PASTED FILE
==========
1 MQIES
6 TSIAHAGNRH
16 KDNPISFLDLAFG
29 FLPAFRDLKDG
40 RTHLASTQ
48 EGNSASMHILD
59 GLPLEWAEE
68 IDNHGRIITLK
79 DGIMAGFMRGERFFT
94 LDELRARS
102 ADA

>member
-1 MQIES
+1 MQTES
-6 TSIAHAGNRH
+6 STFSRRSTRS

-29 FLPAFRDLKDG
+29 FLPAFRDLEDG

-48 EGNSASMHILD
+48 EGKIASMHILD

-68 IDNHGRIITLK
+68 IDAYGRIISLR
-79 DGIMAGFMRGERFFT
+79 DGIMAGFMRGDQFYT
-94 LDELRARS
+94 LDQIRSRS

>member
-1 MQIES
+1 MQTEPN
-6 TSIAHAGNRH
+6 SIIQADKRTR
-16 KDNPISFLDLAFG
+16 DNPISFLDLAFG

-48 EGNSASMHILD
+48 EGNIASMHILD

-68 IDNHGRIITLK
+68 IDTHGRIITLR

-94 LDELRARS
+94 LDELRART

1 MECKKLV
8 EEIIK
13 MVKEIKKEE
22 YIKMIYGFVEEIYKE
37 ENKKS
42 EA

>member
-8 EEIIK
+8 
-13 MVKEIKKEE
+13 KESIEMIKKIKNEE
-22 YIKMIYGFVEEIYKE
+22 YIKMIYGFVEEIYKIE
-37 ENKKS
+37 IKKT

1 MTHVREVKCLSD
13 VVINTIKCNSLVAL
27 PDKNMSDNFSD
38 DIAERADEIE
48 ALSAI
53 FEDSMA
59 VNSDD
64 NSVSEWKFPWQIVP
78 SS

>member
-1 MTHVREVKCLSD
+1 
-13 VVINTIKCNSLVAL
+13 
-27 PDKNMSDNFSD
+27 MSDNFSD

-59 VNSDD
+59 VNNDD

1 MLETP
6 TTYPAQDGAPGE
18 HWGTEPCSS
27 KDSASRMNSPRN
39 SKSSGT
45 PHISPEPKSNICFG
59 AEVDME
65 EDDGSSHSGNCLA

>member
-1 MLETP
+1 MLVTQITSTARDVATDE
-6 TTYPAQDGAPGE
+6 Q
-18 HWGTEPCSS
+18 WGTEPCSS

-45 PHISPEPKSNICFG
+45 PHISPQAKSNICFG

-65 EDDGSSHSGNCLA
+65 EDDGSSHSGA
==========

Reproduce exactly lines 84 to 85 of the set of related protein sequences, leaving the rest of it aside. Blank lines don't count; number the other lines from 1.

-6 TTYPAQDGAPGE
+6 Q